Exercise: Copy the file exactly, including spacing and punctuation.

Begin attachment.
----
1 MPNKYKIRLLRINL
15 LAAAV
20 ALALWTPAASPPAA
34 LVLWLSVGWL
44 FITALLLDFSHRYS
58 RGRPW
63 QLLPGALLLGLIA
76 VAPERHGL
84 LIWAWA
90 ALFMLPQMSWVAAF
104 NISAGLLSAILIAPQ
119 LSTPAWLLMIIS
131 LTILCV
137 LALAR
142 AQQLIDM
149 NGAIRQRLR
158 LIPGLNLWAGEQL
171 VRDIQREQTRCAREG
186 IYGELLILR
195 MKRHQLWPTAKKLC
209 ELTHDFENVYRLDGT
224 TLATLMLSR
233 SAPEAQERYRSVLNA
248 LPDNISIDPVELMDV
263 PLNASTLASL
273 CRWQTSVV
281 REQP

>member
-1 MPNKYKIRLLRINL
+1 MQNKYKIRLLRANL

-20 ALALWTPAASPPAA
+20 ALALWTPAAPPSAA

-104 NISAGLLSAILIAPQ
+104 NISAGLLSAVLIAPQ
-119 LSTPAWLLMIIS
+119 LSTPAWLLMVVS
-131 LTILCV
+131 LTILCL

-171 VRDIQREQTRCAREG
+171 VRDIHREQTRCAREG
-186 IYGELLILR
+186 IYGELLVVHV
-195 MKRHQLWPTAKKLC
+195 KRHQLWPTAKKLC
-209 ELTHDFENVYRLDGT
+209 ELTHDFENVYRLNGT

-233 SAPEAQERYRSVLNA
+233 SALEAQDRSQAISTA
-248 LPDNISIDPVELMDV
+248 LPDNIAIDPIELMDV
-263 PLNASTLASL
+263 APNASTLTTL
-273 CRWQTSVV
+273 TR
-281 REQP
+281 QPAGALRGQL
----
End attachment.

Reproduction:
1 MPNKYKIRLLRINL
15 LAAAV
20 ALALWTPAASPPAA
34 LVLWLSVGWL
44 FITALLLDFSHRYS
58 RGRPW
63 QLLPGALLLGLIA
76 VAPERHGL
84 LIWAWA
90 ALFMLPQMSWVAAF
104 NISAGLLSAILIAPQ
119 LSTPAWLLMIIS
131 LTILCV
137 LALAR
142 AQQLIDM
149 NGAIRQRLR
158 LIPGLNLWAGEQL
171 VRDIQREQTRCAREG
186 IYGELLILR
195 MKRHQLWPTAKKLC
209 ELTHDFENVYRLDGT
224 TLATLMLSR
233 SAPEAQERYRSVLNA
248 LPDNISIDPVELMDV
263 PLNASTLASL
273 CRWQTSVV
281 REQP

>member
-1 MPNKYKIRLLRINL
+1 MQNKYKIRLLRANL

-20 ALALWTPAASPPAA
+20 ALALWTPAAPPSAA

-104 NISAGLLSAILIAPQ
+104 NISAGLLSAVLIAPQ
-119 LSTPAWLLMIIS
+119 LSTPAWLLMVVS
-131 LTILCV
+131 LTILCL

-171 VRDIQREQTRCAREG
+171 VRDIHREQTRCAREG
-186 IYGELLILR
+186 IYGELLVVHV
-195 MKRHQLWPTAKKLC
+195 KRHQLWPTAKKLC
-209 ELTHDFENVYRLDGT
+209 ELTHDFENVYRLNGT

-233 SAPEAQERYRSVLNA
+233 SALEAQDRSQAISTA
-248 LPDNISIDPVELMDV
+248 LPDNIAIDPIELMDV
-263 PLNASTLASL
+263 APNASTLTTL
-273 CRWQTSVV
+273 TR
-281 REQP
+281 QPAGALRGQL